Many senior Swedish archaeologists are afraid of metal detectors and uncomfortable with the idea that the public might have access to such machines. Likewise with information about the locations, or even the existence, of newly made metal detector finds. “Keep it quiet or you’ll attract looters.”
To some extent I agree: telling the press you have discovered a ploughed-out silver coin hoard before you’re reasonably sure you have collected everything you can of it would just be stupid. But as often shown in my blogging, I don’t agree when it comes to copper-alloy finds. In fact, I favour easing the Swedish metal-detector restrictions. Let’s assume that any given detectorist is a responsible person until they prove otherwise! And I favour wide dissemination of new archaeological data as and when they become available. Good scholars don’t need to build their careers on keeping data secret. The true value of their work lies in their innovative and painstaking methods of analysis and interpretation.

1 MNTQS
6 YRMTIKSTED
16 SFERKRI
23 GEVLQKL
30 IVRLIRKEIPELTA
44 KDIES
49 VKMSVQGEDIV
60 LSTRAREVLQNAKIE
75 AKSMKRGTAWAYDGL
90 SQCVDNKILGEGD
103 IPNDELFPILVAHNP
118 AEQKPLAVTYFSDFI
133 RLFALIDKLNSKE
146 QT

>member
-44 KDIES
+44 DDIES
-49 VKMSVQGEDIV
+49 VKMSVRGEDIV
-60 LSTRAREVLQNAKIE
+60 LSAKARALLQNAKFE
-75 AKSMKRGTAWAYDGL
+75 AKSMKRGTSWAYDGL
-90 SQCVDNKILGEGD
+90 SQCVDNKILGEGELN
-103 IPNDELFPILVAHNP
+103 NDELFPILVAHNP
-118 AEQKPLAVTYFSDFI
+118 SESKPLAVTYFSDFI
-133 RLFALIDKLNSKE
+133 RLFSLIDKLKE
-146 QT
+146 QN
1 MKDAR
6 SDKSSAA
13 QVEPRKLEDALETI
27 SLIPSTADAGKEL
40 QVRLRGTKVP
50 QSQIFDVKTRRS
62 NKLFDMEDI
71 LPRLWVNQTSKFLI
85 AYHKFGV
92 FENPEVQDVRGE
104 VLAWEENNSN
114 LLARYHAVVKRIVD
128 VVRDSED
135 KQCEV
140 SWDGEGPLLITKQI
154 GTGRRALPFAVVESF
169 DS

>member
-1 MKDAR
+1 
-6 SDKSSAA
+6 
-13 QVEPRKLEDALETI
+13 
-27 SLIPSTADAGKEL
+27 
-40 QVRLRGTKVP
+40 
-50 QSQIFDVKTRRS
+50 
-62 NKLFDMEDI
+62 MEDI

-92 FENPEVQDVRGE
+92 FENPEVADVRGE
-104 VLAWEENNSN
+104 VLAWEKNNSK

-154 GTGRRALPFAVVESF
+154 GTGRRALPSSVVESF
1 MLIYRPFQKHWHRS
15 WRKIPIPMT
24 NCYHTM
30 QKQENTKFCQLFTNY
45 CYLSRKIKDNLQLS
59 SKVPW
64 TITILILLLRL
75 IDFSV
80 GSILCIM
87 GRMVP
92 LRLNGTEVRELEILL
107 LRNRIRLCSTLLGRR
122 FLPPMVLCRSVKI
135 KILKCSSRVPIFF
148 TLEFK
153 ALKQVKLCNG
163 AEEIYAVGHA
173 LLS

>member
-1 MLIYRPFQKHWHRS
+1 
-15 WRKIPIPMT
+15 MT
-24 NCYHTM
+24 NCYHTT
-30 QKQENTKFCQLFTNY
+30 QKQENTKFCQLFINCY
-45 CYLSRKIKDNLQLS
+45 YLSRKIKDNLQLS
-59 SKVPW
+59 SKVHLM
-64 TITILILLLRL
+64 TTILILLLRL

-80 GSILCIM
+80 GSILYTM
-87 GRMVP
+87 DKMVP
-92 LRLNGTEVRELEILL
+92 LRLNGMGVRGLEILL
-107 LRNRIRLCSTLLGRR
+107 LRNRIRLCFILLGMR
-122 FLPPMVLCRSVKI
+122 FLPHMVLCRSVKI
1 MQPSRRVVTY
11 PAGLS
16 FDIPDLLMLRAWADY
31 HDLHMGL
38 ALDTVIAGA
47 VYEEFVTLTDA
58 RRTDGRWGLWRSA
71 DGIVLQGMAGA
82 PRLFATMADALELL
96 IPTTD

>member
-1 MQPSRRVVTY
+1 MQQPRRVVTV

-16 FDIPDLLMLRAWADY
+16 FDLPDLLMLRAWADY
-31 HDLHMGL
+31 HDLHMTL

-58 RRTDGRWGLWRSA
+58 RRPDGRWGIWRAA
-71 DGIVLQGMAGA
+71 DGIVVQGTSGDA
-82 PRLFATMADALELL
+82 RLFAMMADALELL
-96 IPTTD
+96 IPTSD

The advantages to this open-door approach have become even clearer to me during the past week. Thanks to fieldwork blogging and a mailing list, my project made the national news media. And thanks to the participatory nature of blogs, I have had two important details of the Kaga foil-figure model pointed out to me: details that I had not seen myself. The lady in the picture is not wearing a disc brooch: it’s the disc of a huge and slightly indistinct disc-on-bow brooch. And she hasn’t just got a space-filling box beside her feet: she’s sitting on the box. Thanks, Margrethe W and Mats W!
This is collaborative research in overdrive: I make data available and everyone gets to take part in their interpretation. I make use of the bits that convince me and give due credit in print. Besides, I have amateur participants in nearly all my fieldwork. Everybody wins: both scholarship and the public. But you’ll notice that my blog entries name only the parishes where my sites are located, not the farmsteads or grid references. And there is rarely any mention here of precious-metal finds from my sites.